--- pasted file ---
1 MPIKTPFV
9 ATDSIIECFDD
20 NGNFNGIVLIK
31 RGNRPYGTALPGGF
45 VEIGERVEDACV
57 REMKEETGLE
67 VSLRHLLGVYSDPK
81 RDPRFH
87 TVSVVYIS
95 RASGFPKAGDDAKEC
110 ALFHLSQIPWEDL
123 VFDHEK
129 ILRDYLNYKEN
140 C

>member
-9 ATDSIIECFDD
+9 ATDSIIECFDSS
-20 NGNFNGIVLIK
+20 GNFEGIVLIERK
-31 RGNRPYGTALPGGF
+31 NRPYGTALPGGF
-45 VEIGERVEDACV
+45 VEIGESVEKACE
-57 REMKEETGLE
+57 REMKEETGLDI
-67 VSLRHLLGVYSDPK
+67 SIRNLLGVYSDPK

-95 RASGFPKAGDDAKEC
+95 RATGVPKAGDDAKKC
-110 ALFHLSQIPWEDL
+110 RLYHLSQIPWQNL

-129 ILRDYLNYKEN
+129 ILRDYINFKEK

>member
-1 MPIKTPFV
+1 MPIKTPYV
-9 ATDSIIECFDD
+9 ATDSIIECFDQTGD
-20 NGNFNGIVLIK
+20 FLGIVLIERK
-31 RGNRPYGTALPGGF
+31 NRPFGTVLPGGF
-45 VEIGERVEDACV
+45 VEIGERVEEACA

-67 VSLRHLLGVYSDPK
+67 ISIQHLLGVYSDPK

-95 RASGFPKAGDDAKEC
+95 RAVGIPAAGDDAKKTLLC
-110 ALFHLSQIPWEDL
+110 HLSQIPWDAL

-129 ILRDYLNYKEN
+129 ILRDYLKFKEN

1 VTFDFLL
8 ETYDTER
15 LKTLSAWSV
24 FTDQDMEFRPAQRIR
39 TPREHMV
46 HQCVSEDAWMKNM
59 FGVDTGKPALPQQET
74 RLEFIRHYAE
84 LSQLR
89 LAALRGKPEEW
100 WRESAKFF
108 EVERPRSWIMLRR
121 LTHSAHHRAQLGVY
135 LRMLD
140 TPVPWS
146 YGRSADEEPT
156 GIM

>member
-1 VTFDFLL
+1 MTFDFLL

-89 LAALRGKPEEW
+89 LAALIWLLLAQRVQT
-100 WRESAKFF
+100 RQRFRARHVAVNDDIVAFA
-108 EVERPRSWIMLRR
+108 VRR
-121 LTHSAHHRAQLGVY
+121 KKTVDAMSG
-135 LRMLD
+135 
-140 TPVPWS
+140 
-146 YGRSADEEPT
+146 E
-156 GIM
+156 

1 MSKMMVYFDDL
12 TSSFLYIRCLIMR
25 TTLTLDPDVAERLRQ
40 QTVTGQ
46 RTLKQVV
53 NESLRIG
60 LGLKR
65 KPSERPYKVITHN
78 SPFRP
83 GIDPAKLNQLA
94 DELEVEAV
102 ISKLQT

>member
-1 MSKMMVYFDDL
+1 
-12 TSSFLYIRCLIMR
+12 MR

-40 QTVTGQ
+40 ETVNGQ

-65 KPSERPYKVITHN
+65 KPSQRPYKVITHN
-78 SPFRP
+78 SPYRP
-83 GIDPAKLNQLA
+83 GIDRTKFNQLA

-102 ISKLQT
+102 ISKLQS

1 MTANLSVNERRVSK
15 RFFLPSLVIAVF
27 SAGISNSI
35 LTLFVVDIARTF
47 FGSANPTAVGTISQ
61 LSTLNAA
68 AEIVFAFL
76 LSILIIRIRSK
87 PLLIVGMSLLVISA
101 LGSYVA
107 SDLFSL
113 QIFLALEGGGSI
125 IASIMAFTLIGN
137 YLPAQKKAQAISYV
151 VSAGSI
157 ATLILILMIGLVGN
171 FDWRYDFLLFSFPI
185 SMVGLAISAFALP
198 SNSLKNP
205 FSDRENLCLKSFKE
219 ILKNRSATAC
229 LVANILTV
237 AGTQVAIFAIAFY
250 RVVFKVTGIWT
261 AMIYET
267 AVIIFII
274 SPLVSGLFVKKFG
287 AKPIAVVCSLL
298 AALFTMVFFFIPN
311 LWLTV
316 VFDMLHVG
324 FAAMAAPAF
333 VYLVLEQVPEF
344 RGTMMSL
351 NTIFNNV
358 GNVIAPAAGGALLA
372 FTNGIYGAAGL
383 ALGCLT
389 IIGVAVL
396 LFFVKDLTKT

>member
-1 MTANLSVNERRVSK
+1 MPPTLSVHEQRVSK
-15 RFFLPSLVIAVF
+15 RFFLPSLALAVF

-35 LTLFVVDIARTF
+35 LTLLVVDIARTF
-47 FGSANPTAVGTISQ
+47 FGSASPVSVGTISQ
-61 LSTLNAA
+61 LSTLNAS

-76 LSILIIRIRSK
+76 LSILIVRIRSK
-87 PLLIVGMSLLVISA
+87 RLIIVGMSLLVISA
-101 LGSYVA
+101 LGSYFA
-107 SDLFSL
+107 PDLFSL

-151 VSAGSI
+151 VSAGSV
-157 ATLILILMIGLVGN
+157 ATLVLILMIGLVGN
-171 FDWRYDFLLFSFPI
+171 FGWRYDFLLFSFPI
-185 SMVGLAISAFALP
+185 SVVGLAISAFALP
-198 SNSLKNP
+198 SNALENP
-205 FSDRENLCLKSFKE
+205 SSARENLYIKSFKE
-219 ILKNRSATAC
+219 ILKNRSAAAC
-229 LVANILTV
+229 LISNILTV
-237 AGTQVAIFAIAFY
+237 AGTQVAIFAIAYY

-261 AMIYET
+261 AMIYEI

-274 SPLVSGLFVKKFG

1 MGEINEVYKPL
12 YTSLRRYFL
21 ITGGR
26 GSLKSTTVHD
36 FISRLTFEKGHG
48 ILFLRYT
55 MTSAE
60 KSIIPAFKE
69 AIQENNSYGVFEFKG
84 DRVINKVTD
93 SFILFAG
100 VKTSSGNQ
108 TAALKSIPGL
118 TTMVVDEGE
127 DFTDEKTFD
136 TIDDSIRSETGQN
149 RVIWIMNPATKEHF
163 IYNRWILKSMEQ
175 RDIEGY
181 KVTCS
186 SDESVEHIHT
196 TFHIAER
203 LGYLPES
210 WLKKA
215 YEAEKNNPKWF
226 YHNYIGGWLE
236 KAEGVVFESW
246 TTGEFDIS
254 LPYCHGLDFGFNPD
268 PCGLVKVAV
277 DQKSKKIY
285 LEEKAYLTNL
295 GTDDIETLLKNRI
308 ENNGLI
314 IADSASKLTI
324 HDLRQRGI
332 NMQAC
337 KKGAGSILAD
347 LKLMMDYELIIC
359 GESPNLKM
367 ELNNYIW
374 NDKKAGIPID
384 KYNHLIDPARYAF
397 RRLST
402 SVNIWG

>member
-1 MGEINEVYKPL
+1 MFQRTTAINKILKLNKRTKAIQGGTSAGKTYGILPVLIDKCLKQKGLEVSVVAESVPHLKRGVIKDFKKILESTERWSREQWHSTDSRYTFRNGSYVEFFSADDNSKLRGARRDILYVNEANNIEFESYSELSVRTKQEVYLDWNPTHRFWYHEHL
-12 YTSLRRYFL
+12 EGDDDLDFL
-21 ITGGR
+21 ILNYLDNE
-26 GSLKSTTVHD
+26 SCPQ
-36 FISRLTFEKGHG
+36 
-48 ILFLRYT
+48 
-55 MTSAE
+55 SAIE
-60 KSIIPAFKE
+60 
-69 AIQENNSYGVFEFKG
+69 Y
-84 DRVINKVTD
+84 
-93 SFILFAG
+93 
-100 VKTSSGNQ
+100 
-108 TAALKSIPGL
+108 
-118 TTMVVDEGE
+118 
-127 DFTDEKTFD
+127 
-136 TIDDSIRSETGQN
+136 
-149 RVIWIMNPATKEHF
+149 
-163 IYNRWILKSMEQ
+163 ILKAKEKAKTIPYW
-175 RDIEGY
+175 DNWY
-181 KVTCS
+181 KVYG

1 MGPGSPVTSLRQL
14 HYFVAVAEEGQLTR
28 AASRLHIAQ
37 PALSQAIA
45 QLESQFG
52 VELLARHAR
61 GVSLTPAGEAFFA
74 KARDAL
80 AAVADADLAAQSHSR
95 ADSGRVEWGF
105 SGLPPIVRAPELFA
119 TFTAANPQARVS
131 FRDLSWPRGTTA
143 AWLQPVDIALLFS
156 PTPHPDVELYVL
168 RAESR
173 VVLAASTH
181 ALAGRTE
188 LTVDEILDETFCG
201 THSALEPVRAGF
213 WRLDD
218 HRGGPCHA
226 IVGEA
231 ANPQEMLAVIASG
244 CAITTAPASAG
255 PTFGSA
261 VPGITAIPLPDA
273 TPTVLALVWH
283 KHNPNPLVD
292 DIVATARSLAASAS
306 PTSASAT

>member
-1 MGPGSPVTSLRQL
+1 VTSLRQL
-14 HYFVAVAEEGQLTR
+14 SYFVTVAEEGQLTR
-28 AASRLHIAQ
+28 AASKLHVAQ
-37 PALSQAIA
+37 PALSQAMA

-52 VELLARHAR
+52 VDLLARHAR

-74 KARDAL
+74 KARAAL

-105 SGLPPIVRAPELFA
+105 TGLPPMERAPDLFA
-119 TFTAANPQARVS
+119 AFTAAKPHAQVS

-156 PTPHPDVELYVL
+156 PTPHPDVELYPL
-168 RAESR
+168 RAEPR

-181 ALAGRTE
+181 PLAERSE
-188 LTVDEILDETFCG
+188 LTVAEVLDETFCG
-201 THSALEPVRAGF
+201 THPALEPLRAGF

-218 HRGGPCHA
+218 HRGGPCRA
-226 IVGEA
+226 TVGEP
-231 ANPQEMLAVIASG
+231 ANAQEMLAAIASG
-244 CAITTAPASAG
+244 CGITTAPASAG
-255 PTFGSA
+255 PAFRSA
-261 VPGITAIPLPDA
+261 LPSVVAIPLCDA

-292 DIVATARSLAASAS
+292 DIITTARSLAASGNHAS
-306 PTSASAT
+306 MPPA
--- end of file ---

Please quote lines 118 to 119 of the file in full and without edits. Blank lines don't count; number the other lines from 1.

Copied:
27 SAGISNSI
35 LTLFVVDIARTF